To take a deeper look into this great server implementation, complete documentation can be found at Uvicorn.

7. dddomodossola/remi

Backend lovers, fasten your seatbelts! This special library allows you to create what you always wanted, a platform independent GUI just using Python. Translating your Python code into HTML, without writing a single line of HTML, that’s Remi’s business.

What makes Remi different from other GUI libraries is that no native code or dependencies are needed, instead, you’ll only need your browser. Remi will take care of all the needed stuff to get your app up and running by starting a web server accessible on your network.

Including its own Graphical Editor that will make your life easier, Remi will let you walk back the typical road and produce the Python code associated with a specific UI design. It’s ideal to build a quick prototype or proof of concept systems.

Learn more about this Cross-platform remote GUI in its official site.

8. kennethreitz/responder

Web service framework, written for human beings.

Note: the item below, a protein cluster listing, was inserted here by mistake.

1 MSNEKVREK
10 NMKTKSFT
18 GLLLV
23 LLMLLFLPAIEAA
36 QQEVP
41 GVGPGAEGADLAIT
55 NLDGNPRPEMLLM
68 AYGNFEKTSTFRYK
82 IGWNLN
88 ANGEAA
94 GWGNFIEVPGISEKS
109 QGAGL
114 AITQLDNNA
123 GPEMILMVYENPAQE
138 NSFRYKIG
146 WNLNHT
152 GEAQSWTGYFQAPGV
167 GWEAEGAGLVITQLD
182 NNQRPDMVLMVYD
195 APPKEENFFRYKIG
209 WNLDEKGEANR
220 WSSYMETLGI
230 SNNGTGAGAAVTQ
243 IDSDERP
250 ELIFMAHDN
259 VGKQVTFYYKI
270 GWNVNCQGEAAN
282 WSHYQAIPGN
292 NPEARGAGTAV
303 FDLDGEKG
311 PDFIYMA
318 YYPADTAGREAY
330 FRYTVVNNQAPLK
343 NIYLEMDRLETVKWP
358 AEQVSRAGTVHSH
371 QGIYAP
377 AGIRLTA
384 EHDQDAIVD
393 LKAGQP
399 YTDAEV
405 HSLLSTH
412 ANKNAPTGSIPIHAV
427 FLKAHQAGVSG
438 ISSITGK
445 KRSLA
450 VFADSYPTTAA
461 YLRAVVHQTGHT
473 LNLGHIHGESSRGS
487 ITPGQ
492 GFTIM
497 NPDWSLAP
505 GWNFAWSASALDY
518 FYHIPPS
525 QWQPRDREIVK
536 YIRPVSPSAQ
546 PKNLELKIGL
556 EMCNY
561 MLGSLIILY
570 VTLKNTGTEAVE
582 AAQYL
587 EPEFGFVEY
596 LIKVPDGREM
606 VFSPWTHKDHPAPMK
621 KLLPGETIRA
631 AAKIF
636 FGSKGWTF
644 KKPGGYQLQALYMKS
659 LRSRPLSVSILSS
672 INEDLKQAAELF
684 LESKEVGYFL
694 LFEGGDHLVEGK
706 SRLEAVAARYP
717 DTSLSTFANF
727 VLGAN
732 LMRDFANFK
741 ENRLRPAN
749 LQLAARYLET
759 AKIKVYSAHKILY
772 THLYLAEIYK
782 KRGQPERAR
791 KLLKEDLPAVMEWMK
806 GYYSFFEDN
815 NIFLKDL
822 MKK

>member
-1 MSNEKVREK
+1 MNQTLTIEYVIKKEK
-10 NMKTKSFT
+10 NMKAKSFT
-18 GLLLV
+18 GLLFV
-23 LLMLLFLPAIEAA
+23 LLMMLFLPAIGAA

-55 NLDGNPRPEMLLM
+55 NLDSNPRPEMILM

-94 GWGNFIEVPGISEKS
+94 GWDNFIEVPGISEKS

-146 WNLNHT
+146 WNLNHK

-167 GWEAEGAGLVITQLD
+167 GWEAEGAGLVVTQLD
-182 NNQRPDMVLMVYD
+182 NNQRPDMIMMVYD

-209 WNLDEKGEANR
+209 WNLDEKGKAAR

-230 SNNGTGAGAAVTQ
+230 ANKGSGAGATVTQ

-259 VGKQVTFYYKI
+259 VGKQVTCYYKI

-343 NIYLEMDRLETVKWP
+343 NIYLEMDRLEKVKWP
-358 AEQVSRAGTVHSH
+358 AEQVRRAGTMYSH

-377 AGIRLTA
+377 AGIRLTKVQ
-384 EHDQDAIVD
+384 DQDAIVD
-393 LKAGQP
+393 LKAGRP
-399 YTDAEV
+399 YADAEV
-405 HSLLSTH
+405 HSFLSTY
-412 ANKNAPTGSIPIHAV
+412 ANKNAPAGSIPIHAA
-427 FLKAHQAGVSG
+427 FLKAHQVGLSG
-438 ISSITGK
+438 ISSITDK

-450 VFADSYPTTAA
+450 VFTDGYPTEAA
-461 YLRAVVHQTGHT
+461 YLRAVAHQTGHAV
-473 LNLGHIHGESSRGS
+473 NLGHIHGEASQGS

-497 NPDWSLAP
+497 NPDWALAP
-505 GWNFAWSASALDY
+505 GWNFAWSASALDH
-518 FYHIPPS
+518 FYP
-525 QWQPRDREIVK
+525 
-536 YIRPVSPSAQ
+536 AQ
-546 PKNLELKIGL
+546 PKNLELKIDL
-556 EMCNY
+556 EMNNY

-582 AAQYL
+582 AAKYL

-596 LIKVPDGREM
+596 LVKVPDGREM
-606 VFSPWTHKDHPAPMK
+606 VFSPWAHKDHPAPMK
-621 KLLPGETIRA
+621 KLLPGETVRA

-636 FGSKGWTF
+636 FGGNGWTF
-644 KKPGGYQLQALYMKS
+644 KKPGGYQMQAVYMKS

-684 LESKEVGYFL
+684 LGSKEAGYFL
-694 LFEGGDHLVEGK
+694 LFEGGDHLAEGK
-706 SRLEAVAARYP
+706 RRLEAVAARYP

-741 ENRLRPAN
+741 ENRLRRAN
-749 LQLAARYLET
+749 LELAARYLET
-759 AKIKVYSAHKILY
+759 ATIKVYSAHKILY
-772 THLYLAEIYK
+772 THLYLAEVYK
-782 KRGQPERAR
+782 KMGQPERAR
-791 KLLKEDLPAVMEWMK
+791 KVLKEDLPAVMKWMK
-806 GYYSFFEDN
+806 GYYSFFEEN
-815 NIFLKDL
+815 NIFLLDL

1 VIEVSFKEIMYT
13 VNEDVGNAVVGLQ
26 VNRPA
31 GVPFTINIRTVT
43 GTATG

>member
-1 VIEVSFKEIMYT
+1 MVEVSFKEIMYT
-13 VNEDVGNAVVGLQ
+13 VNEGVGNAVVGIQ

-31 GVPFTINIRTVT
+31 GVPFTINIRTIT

Kenneth Reitz is back with another amazing contribution to the Python open-source community.

Have you ever imagined the mixing between Flask, Falcon, and Requests? If you have, then you know Responder for sure.

This framework combines Flask style expressions with the elegance of Python plus support for JSON and YAML, all in one single place. Also, it uses the client form Requests library that’s more than well known by all the Python community.

Check the official documentation for further reading!

9. sdispater/poetry

Library dependencies can be somehow treacherous when defining the needed stack for a project. There are some great tools, like Pipenv, that allow managing isolated environments in an easy and intuitive way. However, dependencies resolution is sometimes erratic in those tools.